|Jay in his element.|
It's been a long time since I've posted anything on this blog. There have been lots of reasons—work has been busy, other hobbies have sucked up my time, and my wife and I have been battling over garage space—but at the end of the day I suppose I just haven't had anything interesting to say. I've started writing a number of blog entries, but just didn't feel inspired to finish any of them. Luckily for me, a recent trip to Colorado has given me some inspiration.
I had the chance to catch up with an old friend who is living the car enthusiast's dream. After a tour in the pharmaceutical and financial industries, my friend decided to take a shot at making a living doing what he loved. Now Jay Binkley has a successful small business restoring and repairing cars—primarily Ford Model A's but generally just about anything from that era. It is a vanishing skill—many of the people that know how to work on these cars are too old to maintain them or have past on—and I think it is awesome that somebody my own age is keeping it alive.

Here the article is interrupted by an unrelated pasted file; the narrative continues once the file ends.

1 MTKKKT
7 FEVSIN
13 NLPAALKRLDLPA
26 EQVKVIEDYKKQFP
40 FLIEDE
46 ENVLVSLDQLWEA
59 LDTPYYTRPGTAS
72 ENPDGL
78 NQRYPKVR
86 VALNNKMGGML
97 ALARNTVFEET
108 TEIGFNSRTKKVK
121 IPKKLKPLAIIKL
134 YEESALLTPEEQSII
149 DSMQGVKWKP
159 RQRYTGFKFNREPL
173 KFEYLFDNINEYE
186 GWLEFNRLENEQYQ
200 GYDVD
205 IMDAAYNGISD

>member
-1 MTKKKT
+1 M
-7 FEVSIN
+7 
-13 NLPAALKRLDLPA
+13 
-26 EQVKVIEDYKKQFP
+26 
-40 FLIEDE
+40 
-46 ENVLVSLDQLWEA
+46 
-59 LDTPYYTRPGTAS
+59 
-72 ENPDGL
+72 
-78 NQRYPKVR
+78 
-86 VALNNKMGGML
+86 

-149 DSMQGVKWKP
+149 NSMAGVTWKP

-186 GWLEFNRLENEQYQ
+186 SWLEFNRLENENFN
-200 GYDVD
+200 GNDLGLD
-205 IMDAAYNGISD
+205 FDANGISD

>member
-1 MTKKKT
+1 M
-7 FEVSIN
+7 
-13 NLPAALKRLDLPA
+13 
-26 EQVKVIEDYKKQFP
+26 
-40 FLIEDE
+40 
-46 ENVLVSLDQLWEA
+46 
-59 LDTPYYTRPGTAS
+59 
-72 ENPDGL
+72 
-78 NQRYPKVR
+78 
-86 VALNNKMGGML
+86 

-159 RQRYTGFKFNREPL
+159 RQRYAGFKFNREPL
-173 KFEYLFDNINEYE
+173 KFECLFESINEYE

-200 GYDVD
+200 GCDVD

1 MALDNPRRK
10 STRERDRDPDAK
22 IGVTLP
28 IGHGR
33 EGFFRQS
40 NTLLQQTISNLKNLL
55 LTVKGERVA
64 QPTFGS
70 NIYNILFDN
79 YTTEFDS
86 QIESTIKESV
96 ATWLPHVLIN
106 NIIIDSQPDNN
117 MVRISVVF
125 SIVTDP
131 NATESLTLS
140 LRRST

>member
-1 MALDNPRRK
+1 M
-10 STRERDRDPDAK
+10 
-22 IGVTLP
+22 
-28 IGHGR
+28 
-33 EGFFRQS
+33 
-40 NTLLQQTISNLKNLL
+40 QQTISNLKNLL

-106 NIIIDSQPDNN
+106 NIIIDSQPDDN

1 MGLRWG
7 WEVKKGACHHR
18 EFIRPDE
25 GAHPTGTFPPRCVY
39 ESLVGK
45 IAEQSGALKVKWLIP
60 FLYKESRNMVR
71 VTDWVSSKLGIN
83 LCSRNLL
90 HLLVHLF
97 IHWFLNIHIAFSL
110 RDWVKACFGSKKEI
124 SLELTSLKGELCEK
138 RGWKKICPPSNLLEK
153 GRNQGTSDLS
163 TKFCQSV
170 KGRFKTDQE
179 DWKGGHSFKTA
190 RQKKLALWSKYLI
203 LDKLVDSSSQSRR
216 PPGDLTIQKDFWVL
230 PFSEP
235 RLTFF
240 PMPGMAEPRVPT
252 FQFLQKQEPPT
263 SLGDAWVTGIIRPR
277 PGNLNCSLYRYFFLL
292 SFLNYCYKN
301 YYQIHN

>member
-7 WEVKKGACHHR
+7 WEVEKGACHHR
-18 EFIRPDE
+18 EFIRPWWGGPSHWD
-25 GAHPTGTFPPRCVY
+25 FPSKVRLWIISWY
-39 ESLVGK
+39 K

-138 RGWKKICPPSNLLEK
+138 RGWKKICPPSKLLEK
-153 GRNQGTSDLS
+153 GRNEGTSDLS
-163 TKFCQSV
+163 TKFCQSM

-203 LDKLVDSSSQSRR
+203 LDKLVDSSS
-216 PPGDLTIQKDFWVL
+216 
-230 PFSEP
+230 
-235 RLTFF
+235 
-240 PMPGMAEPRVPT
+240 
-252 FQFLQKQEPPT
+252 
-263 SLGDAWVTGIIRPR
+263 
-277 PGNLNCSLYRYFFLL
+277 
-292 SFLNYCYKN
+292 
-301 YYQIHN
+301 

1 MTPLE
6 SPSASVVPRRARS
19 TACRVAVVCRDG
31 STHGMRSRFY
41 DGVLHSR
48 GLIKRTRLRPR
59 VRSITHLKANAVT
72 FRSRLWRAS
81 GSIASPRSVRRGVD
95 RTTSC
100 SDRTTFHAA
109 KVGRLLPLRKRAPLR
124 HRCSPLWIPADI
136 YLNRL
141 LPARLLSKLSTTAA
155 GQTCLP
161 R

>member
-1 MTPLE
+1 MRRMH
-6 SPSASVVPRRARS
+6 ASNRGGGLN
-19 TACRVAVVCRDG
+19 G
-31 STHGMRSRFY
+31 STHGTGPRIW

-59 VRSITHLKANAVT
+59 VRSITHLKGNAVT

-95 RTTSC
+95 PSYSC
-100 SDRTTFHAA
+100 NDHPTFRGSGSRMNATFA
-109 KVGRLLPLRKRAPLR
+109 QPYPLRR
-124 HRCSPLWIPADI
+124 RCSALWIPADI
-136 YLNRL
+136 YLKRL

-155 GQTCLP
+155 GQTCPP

We had a few (too many) beers and spent a long evening hanging out in his shop and talking about his family history with the Model A. I admired his tools with envy. Some of them are tools that haven't been made for ages; like the cars they help repair and maintain, these tools are classics, and using them is an art in and of itself.
Model A's were made on an assembly line, but every job on that line was done by a person. Nowadays, we would probably consider these cars to be handmade. The tolerances back then weren't nearly as precise, so a restorer of these classics needs more than just knowledge of how the engine works; he also has to have a feel for the work. Jay has developed a feel for the Model A, having spent a lifetime around these cars and learning how to take care of them from his father and grandfather.
If you need expert help with your classic, give Jay at Bink's Garage (email@example.com) a holler!